Even if you can’t pinpoint an exact place of residence for your ancestor, churches, schools, and places of work were all important parts of daily life. Visiting these places, too, can be rewarding. On a research trip to Denmark, one of Legacy Tree Genealogists’ clients found amazing murals in a 16th-century parish church where his ancestors were baptized, married, and buried. Though the tombs where they were actually interred had long since been reused, it was still exciting to see the scenes and paintings that they experienced on a weekly basis – some of which were quite gruesome!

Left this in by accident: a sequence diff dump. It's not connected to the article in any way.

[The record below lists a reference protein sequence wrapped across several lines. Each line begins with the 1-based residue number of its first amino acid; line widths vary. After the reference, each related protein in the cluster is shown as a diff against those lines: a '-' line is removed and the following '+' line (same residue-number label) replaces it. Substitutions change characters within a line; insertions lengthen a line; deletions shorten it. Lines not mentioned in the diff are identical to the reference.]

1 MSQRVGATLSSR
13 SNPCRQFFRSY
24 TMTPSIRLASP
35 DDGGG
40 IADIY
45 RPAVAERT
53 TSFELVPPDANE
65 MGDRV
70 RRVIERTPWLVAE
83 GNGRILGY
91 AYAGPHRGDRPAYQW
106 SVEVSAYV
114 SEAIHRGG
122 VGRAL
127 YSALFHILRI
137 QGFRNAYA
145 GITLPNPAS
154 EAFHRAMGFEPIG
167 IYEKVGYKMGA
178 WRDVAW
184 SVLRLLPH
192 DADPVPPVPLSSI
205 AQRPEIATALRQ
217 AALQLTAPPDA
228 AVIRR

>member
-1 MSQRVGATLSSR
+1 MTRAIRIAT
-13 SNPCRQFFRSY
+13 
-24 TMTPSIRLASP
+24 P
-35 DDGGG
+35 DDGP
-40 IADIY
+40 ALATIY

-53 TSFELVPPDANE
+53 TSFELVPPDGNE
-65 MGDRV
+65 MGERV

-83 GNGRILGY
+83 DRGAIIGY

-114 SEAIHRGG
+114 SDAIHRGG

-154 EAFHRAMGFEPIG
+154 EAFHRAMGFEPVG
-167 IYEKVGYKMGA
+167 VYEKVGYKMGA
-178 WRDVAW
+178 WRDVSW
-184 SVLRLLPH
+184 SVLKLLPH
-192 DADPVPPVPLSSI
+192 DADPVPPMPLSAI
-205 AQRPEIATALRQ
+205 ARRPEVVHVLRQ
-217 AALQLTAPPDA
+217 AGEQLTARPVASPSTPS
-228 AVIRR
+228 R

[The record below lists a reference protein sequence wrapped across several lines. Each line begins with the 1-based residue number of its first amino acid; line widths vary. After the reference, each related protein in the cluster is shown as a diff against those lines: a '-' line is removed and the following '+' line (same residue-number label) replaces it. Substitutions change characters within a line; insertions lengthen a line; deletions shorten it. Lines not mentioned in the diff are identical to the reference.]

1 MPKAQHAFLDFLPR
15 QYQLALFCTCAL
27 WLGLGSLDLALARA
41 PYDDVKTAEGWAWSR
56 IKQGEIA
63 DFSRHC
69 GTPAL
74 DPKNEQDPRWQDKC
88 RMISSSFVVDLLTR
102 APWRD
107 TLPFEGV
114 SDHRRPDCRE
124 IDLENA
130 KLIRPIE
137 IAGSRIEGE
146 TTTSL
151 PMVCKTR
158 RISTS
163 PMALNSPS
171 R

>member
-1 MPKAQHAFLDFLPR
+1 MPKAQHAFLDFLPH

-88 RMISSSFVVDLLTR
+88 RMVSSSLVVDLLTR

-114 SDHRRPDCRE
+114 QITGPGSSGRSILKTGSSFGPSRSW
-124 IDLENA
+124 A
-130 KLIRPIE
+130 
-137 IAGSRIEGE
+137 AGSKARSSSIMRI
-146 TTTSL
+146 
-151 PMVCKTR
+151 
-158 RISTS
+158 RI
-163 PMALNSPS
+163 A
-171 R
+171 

If you want to know more – some records that may provide information about locations of residence include maps, tax records, civil registration records, censuses, and land records. Collaboration with other living family members and even distant cousins can also help to pinpoint the exact location of an ancestral homestead.
STORIES – Oh, The Places You’ll Go!
The places your ancestor frequented have many stories to tell. Although your ancestor may not have been the star of those stories, local events provided the backdrop of your ancestor’s life. Before you visit, you can discover the stories of these events through newspapers and local histories. With a little digging, you may be able to eat at the pub your great-grandpa frequented, visit the farmer’s market where your ancestors sold produce, or tour the site where your ancestor worked.